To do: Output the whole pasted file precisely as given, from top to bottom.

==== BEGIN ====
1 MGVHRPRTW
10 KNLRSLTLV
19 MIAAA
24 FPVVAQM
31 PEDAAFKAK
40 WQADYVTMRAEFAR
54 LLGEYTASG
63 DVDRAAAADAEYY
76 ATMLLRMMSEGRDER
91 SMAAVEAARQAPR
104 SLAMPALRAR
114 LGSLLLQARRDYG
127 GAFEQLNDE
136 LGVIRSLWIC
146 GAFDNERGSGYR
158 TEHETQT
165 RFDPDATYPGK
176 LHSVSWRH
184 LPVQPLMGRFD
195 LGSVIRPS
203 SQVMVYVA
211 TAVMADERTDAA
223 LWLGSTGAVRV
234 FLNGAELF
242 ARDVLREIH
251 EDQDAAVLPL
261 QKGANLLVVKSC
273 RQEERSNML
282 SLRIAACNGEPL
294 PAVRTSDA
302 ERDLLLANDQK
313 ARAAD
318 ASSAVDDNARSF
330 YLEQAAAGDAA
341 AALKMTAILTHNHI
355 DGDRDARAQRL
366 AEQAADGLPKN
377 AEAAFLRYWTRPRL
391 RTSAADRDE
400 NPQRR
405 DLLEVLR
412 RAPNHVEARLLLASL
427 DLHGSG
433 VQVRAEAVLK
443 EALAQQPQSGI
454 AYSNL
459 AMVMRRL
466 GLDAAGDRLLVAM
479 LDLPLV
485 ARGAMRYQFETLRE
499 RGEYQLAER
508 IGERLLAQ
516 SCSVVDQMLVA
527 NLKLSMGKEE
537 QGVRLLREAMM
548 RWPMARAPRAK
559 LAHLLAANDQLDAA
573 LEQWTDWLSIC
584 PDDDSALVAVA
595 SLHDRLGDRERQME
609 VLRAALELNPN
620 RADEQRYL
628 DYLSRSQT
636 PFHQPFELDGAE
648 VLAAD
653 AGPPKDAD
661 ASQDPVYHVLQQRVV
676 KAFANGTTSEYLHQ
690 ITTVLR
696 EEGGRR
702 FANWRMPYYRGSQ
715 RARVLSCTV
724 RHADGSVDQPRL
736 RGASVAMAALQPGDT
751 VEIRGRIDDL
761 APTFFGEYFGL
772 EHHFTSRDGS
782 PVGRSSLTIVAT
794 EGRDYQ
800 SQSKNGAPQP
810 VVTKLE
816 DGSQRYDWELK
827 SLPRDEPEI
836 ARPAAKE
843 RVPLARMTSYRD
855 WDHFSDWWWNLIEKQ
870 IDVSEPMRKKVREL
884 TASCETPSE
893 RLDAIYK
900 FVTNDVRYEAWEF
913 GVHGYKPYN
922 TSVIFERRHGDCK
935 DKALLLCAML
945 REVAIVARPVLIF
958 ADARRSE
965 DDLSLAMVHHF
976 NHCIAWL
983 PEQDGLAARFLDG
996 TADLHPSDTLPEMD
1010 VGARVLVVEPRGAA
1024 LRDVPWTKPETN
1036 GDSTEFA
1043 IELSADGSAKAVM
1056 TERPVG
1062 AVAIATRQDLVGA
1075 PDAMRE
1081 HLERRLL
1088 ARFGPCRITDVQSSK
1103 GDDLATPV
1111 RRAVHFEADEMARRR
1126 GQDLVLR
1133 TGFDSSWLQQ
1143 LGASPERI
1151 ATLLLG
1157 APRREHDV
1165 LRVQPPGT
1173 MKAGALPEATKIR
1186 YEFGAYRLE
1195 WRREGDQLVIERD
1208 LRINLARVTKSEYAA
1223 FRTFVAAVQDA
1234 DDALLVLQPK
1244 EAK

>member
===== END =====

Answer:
1 MGVHRPRTW
10 KNLRSLTLV
19 MIAAA
24 FPVVAQM
31 PEDAAFKAK
40 WQADYVTMRAEFAR
54 LLGEYTASG
63 DVDRAAAADAEYY
76 ATMLLRMMSEGRDER
91 SMAAVEAARQAPR
104 SLAMPALRAR
114 LGSLLLQARRDYG
127 GAFEQLNDE
136 LGVIRSLWIC
146 GAFDNERGSGYR
158 TEHETQT
165 RFDPDATYPGK
176 LHSVSWRH
184 LPVQPLMGRFD
195 LGSVIRPS
203 SQVMVYVA
211 TAVMADERTDAA
223 LWLGSTGAVRV
234 FLNGAELF
242 ARDVLREIH
251 EDQDAAVLPL
261 QKGANLLVVKSC
273 RQEERSNML
282 SLRIAACNGEPL
294 PAVRTSDA
302 ERDLLLANDQK
313 ARAAD
318 ASSAVDDNARSF
330 YLEQAAAGDAA
341 AALKMTAILTHNHI
355 DGDRDARAQRL
366 AEQAADGLPKN
377 AEAAFLRYWTRPRL
391 RTSAADRDE
400 NPQRR
405 DLLEVLR
412 RAPNHVEARLLLASL
427 DLHGSG
433 VQVRAEAVLK
443 EALAQQPQSGI
454 AYSNL
459 AMVMRRL
466 GLDAAGDRLLVAM
479 LDLPLV
485 ARGAMRYQFETLRE
499 RGEYQLAER
508 IGERLLAQ
516 SCSVVDQMLVA
527 NLKLSMGKEE
537 QGVRLLREAMM
548 RWPMARAPRAK
559 LAHLLAANDQLDAA
573 LEQWTDWLSIC
584 PDDDSALVAVA
595 SLHDRLGDRERQME
609 VLRAALELNPN
620 RADEQRYL
628 DYLSRSQT
636 PFHQPFELDGAE
648 VLAAD
653 AGPPKDAD
661 ASQDPVYHVLQQRVV
676 KAFANGTTSEYLHQ
690 ITTVLR
696 EEGGRR
702 FANWRMPYYRGSQ
715 RARVLSCTV
724 RHADGSVDQPRL
736 RGASVAMAALQPGDT
751 VEIRGRIDDL
761 APTFFGEYFGL
772 EHHFTSRDGS
782 PVGRSSLTIVAT
794 EGRDYQ
800 SQSKNGAPQP
810 VVTKLE
816 DGSQRYDWELK
827 SLPRDEPEI
836 ARPAAKE
843 RVPLARMTSYRD
855 WDHFSDWWWNLIEKQ
870 IDVSEPMRKKVREL
884 TASCETPSE
893 RLDAIYK
900 FVTNDVRYEAWEF
913 GVHGYKPYN
922 TSVIFERRHGDCK
935 DKALLLCAML
945 REVAIVARPVLIF
958 ADARRSE
965 DDLSLAMVHHF
976 NHCIAWL
983 PEQDGLAARFLDG
996 TADLHPSDTLPEMD
1010 VGARVLVVEPRGAA
1024 LRDVPWTKPETN
1036 GDSTEFA
1043 IELSADGSAKAVM
1056 TERPVG
1062 AVAIATRQDLVGA
1075 PDAMRE
1081 HLERRLL
1088 ARFGPCRITDVQSSK
1103 GDDLATPV
1111 RRAVHFEADEMARRR
1126 GQDLVLR
1133 TGFDSSWLQQ
1143 LGASPERI
1151 ATLLLG
1157 APRREHDV
1165 LRVQPPGT
1173 MKAGALPEATKIR
1186 YEFGAYRLE
1195 WRREGDQLVIERD
1208 LRINLARVTKSEYAA
1223 FRTFVAAVQDA
1234 DDALLVLQPK
1244 EAK

>member